AT ABOUT the time the white man was turning his thoughts and ships toward the new world, an Indian named Oratam was rising to leadership near Teaneck. White man had been near the Jersey coast long before Oratam's time. John Cabot and his son Sebastian, commissioned in the service of Henry VII of England, had doubtless passed the New Jersey shore. In 1524 Verrazano, sailing under the French flag reported anchoring at Delaware Bay and Sandy Hook. Henry Hudson, sailing for the Dutch East India Company, cast anchor at Sandy Hook on April 4, 1609. He returned to Holland bearing the news of his discovery for a "new opening for commerce." Nothing was done about it immediately.
SOME PEOPLE sent out by the Dutch East India Company and later by the Dutch West India Co., settled in New Amsterdam, the present New York City. The first settlement in New Jersey was at Bergen in 1618. Later settlers moved north-ward to this area. In some places they found the land too dry, unlike Holland. This area, with the Hackensack River on one side and Overpeck Creek on the other, suited the Dutch perfectly. As one wag put It, they thrived where they had to build dikes to keep out the river tides and could have water in their cellars 12 months a year!
CHIEF ORATAM and a memorable woman named Sarah Kiersted left incredible marks on Teaneck history. Sarah Kiersted was the wife of Hans Kiersted, a surgeon in New Amsterdam. Oratam was a peace loving sachem and tried throughout his life to keep peace between the Indians and the white men who had introduced the Indians to fire, water, among other things.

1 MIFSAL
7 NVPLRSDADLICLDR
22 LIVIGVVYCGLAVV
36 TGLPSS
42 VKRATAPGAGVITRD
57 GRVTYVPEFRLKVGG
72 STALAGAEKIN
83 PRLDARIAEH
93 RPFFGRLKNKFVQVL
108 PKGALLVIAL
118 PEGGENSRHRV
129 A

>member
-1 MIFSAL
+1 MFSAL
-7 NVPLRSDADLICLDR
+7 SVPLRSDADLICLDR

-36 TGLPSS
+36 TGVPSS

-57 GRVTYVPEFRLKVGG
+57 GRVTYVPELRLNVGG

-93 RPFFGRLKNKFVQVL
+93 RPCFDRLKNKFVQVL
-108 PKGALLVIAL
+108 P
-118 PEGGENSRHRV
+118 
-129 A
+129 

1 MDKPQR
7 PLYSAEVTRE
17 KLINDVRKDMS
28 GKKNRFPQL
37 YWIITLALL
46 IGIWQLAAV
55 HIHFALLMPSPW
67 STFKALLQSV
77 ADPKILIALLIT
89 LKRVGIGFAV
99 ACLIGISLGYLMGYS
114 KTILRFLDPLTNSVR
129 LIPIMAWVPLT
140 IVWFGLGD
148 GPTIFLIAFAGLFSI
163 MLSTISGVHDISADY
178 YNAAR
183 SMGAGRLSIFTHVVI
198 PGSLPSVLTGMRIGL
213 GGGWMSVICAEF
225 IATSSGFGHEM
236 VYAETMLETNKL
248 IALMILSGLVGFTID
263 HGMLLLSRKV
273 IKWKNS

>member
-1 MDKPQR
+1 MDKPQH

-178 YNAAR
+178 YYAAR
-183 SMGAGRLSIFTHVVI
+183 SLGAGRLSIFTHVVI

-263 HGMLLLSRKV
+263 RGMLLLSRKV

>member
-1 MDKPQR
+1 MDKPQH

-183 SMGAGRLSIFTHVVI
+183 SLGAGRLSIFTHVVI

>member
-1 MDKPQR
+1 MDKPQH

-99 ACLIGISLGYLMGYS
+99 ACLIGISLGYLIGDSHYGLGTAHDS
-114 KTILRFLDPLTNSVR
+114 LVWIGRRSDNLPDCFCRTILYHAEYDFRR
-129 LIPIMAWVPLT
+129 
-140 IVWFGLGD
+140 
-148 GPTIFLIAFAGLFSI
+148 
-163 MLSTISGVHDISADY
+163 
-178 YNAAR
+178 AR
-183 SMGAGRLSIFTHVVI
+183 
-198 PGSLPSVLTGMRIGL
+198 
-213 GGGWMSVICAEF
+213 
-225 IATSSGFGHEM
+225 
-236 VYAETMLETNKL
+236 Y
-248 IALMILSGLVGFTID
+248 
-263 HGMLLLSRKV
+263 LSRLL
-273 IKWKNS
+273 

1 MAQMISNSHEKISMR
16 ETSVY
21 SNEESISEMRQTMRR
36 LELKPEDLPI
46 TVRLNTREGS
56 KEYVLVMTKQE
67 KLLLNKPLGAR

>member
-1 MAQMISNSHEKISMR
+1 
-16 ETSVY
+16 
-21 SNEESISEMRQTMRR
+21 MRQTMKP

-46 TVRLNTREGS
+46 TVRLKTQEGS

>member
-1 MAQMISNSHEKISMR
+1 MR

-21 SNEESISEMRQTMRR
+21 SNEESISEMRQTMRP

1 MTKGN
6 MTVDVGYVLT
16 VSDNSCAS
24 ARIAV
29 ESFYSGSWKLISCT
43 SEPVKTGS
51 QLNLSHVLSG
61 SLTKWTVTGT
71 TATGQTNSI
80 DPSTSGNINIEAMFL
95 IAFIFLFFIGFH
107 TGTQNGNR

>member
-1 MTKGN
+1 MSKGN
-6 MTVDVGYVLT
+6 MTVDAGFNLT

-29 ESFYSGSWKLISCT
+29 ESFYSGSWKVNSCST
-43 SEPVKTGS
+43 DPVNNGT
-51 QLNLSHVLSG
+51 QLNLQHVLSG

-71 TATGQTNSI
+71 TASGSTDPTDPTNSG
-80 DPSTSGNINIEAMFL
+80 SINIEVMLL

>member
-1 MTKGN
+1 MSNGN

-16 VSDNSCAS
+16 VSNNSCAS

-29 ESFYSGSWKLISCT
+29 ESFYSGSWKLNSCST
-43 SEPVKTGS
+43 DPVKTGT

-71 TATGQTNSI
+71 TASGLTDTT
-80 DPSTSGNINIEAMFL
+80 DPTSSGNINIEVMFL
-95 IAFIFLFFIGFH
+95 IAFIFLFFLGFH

HE MET frequently with the white men in New Amsterdam, trying to settle differences by treaty. Sarah Kiersted acted as his interpreter, having learned the language of the Hackensacks. Documents of the Director and the Council of New Netherlands speak again and again of delegations of Hackensack Indians - usually headed by Oratam - visiting New Amsterdam. Mrs. Kiersted served as the chief's interpreter for many years.
ORATAM WAS an old man, nearly 90, when he gave to Sarah Kiersted the hook of land in Hackensack Neck in appreciation of her helpfulness. The Kiersted grant was 2,120 acres between the Hackensack River and Overpeck Creek. It included much of the present day Teaneck. Her rights were confirmed in June, 1669 by Sir George Carteret and Lord John Berkley.
THE FOLLOWING year Mrs. Kiersted sold to Laurance Van Boskerk "All that tract of meadow situated in Hackensack Province of East New Jersey Bounded on Ye east by ye River called Overpecke Creek, on ye South by Said creeke, on ye West by ye upland and on ye North by ye Kiersted north -- ernmost lyne containing in estimaccion four hundred and seventy acres" -- for one pound. How's that for a bargain?
MRS. KIERSTED retained title to the rest of the land for a long time. In 1685, the author of a book on "The Model Government of East Jersey" mentioned "A large tract of land for which Mrs. Sarah Kiersted of New York had a patent given by an old Indian Sachem in recompense for interpreting the Indian language, as there was occasion. There are some little families theron."
A HUNDRED years later deeds filed in Hackensack courthouse referred to the Kiersted Patent, including the land on which the Phelps home was located and where the Municipal Building stands today.